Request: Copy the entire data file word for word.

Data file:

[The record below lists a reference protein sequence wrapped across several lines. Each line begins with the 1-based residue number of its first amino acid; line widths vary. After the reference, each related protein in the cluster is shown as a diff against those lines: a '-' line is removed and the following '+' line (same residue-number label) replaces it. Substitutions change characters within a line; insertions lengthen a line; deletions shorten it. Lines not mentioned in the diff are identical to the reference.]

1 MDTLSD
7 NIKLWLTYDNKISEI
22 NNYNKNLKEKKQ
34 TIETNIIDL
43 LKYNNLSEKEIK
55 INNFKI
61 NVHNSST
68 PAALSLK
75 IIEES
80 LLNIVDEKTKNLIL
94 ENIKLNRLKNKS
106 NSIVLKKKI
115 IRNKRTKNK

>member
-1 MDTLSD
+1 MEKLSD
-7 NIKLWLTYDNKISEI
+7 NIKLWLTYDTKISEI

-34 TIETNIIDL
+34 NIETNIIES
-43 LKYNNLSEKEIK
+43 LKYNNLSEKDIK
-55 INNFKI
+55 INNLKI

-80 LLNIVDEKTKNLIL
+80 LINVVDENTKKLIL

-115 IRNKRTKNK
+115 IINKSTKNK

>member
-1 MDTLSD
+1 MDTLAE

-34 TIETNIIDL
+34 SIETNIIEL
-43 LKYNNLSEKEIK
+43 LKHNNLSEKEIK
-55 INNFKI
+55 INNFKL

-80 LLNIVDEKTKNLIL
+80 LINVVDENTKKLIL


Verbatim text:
[The record below lists a reference protein sequence wrapped across several lines. Each line begins with the 1-based residue number of its first amino acid; line widths vary. After the reference, each related protein in the cluster is shown as a diff against those lines: a '-' line is removed and the following '+' line (same residue-number label) replaces it. Substitutions change characters within a line; insertions lengthen a line; deletions shorten it. Lines not mentioned in the diff are identical to the reference.]

1 MDTLSD
7 NIKLWLTYDNKISEI
22 NNYNKNLKEKKQ
34 TIETNIIDL
43 LKYNNLSEKEIK
55 INNFKI
61 NVHNSST
68 PAALSLK
75 IIEES
80 LLNIVDEKTKNLIL
94 ENIKLNRLKNKS
106 NSIVLKKKI
115 IRNKRTKNK

>member
-1 MDTLSD
+1 MEKLSD
-7 NIKLWLTYDNKISEI
+7 NIKLWLTYDTKISEI

-34 TIETNIIDL
+34 NIETNIIES
-43 LKYNNLSEKEIK
+43 LKYNNLSEKDIK
-55 INNFKI
+55 INNLKI

-80 LLNIVDEKTKNLIL
+80 LINVVDENTKKLIL

-115 IRNKRTKNK
+115 IINKSTKNK

>member
-1 MDTLSD
+1 MDTLAE

-34 TIETNIIDL
+34 SIETNIIEL
-43 LKYNNLSEKEIK
+43 LKHNNLSEKEIK
-55 INNFKI
+55 INNFKL

-80 LLNIVDEKTKNLIL
+80 LINVVDENTKKLIL